Love & Wisdom

Come Here Often?

The Seattle Book of Dates is a fun romp through the region

By Seattle Mag February 16, 2024

Eden Dawn and Ashod Simonian

This article originally appeared in the January/February 2024 issue of Seattle magazine.

Eden Dawn and Ashod Simonian are married, but dating is very much on their minds. The couple just wrote The Seattle Book of Dates, published by Sasquatch Books, on the heels of their successful The Portland Book of Dates. The book is a playful, lighthearted look at various outings across the region for couples, singles with friends, or visitors. It is organized by neighborhood.

Dawn, a former style editor for Portland Monthly, recently became a Guinness World Record holder for producing the longest drag show in history. Simonian is a creative director known for advertising campaigns and packaging projects for the likes of Columbia Sportswear and Peet’s Coffee.

Following is an excerpt, as it appears on the book, detailing interesting places on the Eastside of Seattle.


Snobby types have been turning their noses up at the east side since before Bill Gates was born, but those unwilling to make the trek over Lake Washington are missing out on a whole swath of what greater Seattle has to dish up. Whether it be a posh getaway or just some unbeatable cheap eats, these burbs are more bumpin’ than they might let on.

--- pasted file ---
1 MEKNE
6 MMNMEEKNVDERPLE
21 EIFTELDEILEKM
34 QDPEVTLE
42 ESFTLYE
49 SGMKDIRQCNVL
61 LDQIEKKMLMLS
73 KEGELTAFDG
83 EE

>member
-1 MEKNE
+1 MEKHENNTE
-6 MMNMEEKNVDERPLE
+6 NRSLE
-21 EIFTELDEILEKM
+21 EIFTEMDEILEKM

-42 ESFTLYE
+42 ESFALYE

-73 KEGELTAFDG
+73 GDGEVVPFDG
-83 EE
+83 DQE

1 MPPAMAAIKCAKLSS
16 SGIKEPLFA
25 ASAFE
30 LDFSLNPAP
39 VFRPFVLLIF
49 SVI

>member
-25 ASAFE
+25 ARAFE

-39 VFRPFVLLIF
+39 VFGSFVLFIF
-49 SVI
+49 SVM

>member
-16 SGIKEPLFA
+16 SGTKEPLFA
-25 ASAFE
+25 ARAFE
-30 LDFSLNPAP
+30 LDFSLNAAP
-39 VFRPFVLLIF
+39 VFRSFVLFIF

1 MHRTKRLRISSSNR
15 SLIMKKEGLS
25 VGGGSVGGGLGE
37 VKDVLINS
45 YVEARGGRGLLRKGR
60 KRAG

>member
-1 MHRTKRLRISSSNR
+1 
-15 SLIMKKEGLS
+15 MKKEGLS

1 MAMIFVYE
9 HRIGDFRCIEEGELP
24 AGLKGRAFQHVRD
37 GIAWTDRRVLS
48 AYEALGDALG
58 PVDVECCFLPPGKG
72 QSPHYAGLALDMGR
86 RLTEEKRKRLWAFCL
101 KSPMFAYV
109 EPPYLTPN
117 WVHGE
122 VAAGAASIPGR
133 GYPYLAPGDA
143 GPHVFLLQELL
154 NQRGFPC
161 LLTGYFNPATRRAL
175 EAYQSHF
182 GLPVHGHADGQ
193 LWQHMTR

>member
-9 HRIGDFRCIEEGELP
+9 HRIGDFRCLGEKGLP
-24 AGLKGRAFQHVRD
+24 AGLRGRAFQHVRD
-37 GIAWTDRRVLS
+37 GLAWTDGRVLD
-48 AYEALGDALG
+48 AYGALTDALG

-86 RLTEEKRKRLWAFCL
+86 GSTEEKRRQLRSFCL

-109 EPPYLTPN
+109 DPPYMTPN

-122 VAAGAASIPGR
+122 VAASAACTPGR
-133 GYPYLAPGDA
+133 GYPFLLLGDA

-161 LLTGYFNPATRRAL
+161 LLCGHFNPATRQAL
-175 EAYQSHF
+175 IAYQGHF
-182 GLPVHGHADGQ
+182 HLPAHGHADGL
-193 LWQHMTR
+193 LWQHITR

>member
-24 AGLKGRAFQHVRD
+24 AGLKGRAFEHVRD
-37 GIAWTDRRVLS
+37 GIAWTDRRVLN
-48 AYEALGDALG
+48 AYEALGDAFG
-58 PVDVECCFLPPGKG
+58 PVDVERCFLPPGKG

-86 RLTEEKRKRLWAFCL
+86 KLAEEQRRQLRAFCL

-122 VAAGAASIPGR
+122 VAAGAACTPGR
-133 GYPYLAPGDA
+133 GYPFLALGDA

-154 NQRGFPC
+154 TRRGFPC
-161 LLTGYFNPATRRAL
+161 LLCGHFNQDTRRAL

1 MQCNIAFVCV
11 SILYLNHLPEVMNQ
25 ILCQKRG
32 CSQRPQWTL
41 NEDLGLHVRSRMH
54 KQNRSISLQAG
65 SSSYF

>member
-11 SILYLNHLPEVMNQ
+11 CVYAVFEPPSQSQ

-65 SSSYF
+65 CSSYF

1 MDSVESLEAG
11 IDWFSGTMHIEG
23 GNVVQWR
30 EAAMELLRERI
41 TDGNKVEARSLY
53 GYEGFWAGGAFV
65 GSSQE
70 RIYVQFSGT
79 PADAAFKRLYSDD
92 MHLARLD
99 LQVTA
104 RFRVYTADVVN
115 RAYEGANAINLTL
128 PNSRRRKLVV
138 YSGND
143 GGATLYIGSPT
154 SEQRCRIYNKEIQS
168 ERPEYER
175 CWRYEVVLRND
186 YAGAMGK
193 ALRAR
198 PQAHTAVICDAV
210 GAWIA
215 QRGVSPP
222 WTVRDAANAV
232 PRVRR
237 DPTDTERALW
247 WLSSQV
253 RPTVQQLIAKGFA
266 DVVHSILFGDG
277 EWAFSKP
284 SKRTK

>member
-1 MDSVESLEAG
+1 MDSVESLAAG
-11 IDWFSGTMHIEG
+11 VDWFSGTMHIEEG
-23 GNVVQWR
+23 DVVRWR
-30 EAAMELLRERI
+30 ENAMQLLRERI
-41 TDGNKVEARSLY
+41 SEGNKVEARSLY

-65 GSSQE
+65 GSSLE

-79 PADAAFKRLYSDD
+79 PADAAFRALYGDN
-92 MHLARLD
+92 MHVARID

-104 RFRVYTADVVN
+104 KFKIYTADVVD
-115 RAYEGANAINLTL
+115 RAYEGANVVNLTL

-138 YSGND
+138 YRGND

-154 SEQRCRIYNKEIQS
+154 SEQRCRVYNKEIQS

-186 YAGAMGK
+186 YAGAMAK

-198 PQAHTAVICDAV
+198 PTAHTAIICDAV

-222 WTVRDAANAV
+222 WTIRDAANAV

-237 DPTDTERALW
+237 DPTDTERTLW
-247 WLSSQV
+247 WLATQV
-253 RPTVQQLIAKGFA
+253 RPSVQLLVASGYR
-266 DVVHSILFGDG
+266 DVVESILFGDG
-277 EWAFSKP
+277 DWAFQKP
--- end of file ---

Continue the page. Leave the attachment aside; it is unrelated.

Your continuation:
We firmly believe that a good date can be done on the cheap. But we also believe there are the times — big anniversaries, birthdays that end in zero, fabulous personal milestones — to go ahead and spend that money, honey. One way to plunk it down is a luxurious wine-filled weekend in Woodinville.

Book yourself two nights at Willows Lodge, the posh place located on a handful of acres along the Sammamish River Trail. You could easily hunker down for the duration at the resort, which boasts rooms that include two-person soaking tubs, stone fireplaces, and balconies perfect for coffee drinking and pointing out pretty birds. Then there’s the relaxation pool in a Japanese-inspired courtyard and a full spa with detox wraps, deep-tissue massages, and aromatherapy facials. Or borrow a pair of bikes from the concierge and pedal around the riverside trail before having dinner in the lodge’s Fireside Lounge or Barking Frog restaurant.

But let’s say you do have the urge to leave the love den for a bit. There are more than one hundred wineries in the area, but given the nature of wine tasting (you know, drinking alcohol), we suggest hitting the ones within an easy walk. Try lounging out at The Deck at DeLille Cellars (in the old Redhook brewery) where you can sun and sip everything from a cucumber and Asian pear–noted Chardonnay to a round red-blend mix of Mourvèdre, Grenache, and Syrah. Also a short meander? Novelty Hill-Januik Winery acclaimed winemaker Mike Januik released his first Columbia Valley harvest back in 1984, so you could say he’s been around the barrel. The winery expanded their outdoor space in 2022, meaning you can now roam both upper and lower gardens and go full Euro leisure by rolling some bocce balls.

Let’s say after a long day of playing the part of Dionysus, you want a break from wine. It could happen. Try paying a visit to 21 Acres Farm Market, a climate-focused market selling local produce from area farms that is all sustainably grown and pesticide-free; the market is surrounded by lovely scenery, including a summer wildflower field. The deli offerings are legit and full of food from the area, like hummus veggie wraps with Woodinville grown lettuce and roasted leek scapes or pasta salads with local mozzarella and French breakfast radishes.